The 2014 aerial survey of wild horse populations in the Australian Alps is one of several indicators that will help experts and the public determine the impact of wild horses on Kosciuszko National Park. It relates to the 2009 aerial survey results which can be viewed on this site.

    The 2014 aerial survey results will inform the review of the Wild Horse Management Plan and the opportunity to consider and comment on these results, along with several other indicators, will occur in this initial period from now until the end of November through this site and then next year when the new draft Wild Horse Management Plan is on public exhibition and open for comment.

  • Scientists or RSPCA do not neccessarily have the 'expertise' on the 'how to' catch wild horses nor do the rehoming people as admirable a job that they all do. Should NPWS not also invite the experienced mountain horsemen and women who have the fundamental expertise that is essentially required? They would be the only people in Australia with this very unique experience..

    Heritage asked over 3 years ago

    NPWS works with a wide range of animal welfare experts including the RSPCA, veterinarians and the Department of Primary Industry (DPI).

    NPWS is also governed by legislation and codes of practice with regard to animal welfare issues.

    During the last review of the Wild Horse Management Plan in 2008, NPWS worked with a wide range of people with expertise in animal welfare as well as experienced mountain horsemen and women through the community consultation to develop the best approach to the removal and rehoming of wild horses.

    Through the implementation of the plan from 2009 to now, NPWS has worked with local staff and local people, some employed as contractors with experience in horse and stock management as part of the removal and rehoming program. The 2014 review of the Wild Horse Management Plan represents another opportunity for scientific and technical experts as well as local experienced horsemen and women to have input into the future management practices.

  • What method is being used to differentiate between damage supposedly caused by the brumbies and other animals such as pigs, kangaroos, wombats or any other park inhabitant or user?

    Donna asked over 3 years ago

    The foot marking hoof prints of introduced animals including horses, deer, goats and pigs are individually distinct from the soft foot markings of native species. The visual evidence of significant horse hoof marks particularly on riverbeds and delicate bogs, along with the piles of nearby horse dropping dung indicate the introduced species prevalence and impact on particular areas of the National Park. Remote surveillance monitoring cameras are also used to verify species presence and abundance in these areas where impacts are occurring.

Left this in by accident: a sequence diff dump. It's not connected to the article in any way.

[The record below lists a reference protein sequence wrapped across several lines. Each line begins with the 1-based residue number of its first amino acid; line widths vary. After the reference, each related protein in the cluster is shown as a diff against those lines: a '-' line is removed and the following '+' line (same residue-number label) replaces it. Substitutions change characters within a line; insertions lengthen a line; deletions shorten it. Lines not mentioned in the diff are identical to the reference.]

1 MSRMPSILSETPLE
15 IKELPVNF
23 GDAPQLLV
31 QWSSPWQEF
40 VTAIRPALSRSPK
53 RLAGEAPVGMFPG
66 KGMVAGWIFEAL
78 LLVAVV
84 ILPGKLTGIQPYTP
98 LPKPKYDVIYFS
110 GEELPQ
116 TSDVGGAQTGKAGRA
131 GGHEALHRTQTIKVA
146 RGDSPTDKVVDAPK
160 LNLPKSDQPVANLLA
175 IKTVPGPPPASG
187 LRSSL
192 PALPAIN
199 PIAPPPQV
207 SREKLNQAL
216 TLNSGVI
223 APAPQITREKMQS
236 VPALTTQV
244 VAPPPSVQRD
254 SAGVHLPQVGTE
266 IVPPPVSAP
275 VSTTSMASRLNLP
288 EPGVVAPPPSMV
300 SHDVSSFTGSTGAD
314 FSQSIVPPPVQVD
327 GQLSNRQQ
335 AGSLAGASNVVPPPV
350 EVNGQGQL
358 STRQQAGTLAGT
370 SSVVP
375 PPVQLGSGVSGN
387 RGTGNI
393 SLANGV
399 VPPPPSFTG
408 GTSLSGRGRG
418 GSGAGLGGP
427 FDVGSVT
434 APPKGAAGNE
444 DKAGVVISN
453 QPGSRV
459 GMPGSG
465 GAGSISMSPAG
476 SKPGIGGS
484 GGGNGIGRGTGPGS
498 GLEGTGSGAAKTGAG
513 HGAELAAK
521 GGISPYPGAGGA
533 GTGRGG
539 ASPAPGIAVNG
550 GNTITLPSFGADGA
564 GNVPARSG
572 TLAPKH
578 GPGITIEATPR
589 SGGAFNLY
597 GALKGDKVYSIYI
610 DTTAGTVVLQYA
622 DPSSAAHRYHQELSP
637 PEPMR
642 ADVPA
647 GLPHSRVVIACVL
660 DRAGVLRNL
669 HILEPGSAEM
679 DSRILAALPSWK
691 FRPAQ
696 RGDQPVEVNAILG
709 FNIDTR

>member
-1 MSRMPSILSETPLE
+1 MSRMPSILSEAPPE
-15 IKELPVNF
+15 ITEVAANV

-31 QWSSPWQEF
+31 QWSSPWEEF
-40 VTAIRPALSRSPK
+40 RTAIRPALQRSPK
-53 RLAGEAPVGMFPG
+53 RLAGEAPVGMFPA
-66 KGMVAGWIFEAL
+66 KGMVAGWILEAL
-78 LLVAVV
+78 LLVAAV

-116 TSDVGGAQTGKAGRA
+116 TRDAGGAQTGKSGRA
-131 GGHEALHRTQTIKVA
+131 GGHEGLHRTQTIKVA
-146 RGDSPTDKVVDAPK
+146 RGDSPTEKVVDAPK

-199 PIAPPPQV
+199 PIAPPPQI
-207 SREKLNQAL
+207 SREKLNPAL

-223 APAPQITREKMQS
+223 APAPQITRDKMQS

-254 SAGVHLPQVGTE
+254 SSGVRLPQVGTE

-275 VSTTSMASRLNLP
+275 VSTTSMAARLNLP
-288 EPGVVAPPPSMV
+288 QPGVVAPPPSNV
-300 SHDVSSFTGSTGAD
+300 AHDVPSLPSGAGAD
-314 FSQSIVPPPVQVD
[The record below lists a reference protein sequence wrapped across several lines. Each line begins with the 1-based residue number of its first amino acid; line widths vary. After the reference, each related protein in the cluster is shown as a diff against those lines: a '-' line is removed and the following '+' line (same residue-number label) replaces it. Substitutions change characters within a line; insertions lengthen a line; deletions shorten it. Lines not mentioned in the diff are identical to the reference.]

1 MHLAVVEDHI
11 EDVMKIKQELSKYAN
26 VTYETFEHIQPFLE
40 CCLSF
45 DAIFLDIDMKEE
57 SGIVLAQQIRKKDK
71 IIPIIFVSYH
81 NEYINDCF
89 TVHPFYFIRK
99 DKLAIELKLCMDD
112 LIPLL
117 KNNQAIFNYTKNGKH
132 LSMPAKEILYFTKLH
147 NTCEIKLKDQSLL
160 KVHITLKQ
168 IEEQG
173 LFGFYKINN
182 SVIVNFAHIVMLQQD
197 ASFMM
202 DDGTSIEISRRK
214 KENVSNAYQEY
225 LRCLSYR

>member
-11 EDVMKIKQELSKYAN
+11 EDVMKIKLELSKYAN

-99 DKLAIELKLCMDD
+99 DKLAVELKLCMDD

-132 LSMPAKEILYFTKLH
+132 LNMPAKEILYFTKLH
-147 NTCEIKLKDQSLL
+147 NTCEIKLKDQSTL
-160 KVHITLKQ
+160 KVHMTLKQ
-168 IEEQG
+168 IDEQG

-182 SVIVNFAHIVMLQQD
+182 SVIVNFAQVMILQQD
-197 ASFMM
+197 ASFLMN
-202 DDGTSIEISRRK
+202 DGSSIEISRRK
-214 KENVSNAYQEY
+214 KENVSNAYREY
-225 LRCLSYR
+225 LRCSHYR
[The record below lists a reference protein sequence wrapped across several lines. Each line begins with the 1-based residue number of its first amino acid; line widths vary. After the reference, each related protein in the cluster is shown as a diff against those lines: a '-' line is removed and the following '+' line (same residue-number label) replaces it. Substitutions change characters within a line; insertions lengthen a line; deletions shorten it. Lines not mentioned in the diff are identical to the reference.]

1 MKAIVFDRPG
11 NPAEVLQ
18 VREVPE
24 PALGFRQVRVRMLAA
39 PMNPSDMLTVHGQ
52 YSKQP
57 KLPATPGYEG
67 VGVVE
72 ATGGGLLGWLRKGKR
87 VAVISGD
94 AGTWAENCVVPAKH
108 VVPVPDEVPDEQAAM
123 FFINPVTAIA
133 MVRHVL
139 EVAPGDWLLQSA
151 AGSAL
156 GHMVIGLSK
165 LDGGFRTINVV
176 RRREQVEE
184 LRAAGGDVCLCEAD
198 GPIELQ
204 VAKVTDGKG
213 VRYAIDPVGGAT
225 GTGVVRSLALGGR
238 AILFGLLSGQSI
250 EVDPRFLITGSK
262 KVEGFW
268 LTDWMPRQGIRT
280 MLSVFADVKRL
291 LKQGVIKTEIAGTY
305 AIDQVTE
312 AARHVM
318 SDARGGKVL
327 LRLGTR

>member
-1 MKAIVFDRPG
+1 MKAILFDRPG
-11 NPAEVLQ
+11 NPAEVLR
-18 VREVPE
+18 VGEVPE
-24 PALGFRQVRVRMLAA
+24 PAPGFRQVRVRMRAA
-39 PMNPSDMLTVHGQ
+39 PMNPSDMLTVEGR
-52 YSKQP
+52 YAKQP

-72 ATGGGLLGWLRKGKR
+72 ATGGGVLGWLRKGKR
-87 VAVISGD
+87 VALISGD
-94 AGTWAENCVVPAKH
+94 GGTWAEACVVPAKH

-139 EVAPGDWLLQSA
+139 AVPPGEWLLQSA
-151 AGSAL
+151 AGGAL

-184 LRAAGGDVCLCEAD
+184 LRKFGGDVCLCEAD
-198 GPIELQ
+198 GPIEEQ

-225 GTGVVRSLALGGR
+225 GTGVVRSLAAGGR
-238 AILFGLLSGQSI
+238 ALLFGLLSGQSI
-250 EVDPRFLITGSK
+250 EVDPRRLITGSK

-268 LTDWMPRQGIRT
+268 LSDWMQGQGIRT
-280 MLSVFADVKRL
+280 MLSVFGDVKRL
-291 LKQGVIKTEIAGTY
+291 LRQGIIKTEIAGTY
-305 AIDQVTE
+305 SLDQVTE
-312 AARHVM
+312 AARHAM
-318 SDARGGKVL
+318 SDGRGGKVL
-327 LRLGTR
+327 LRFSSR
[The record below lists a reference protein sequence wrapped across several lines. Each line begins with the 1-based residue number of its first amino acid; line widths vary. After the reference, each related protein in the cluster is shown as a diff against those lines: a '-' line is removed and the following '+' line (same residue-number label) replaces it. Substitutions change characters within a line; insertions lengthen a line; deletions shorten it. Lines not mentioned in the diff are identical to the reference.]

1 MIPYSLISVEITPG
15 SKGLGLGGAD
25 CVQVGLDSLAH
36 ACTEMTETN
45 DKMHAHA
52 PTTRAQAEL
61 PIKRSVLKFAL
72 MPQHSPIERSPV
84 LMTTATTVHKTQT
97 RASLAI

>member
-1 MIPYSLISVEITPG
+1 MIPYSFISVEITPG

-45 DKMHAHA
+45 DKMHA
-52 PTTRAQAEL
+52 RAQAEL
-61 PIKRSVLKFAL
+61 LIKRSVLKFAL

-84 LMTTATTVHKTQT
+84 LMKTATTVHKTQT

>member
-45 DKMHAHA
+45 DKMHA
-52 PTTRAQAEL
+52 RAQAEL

• What if any role do NPWS play in promoting the success of brumbies re-homed via rescue groups or individuals in order to potentially increase the number being homed & decrease the number going to slaughter?

    Donna asked over 3 years ago

    NPWS supports any efforts to promote the rehoming of wild horses where possible. NPWS have advertised and promoted in local papers, media and at local events such as the Snowy Mountains Muster, seeking people to register their interest to receive larger numbers of horses from the removal program and to become a distribution point for rehoming. NPWS also promotes and provides information on how people can obtain an individual or small number of horses through these rehoming groups. Wild horses are distributed by a number of these third party individuals or groups that are appropriately set up and can deal with the number of horses from the removal program. We work closely with many rehoming groups who have helped us with the best ways to handle and remove horses so that these animals have the best chance at domestication. Unfortunately only about 30-40% of horses are currently re-homed each season due to lack of public demand for these horses, with the remainder having to be transported to abattoir. NPWS continues to support the wild horse removal and rehoming efforts.


  • I grew up in the Northern KNP; I knew it before it was a National Park. All of it was grazed by tens of thousands of hard hoofed sheep and cattle. I have my memories and photos to back up those memories of pristine plains and hills and streams, no degradation and an abundance of fish and other wild life through out the high country. Managed by people and fire at the appropriate time each season. What I see now is a devastation caused by mismanagement and mis- information. So many other countries manage their National Parks common sense and empathy to the landscape. The brumby problem is miniscule to the real problems with our Park.

    Ted Taylor asked over 3 years ago

    Thanks for taking the time to let us know your views. Your observations will be considered with all others as part of this process. Thank you again.

  • Has an INDEPENDENT study of wild horse numbers ever been done? By independent I mean non-government funded or sponsored (as uni studies typically are). If one was done would you heed the information contained within it?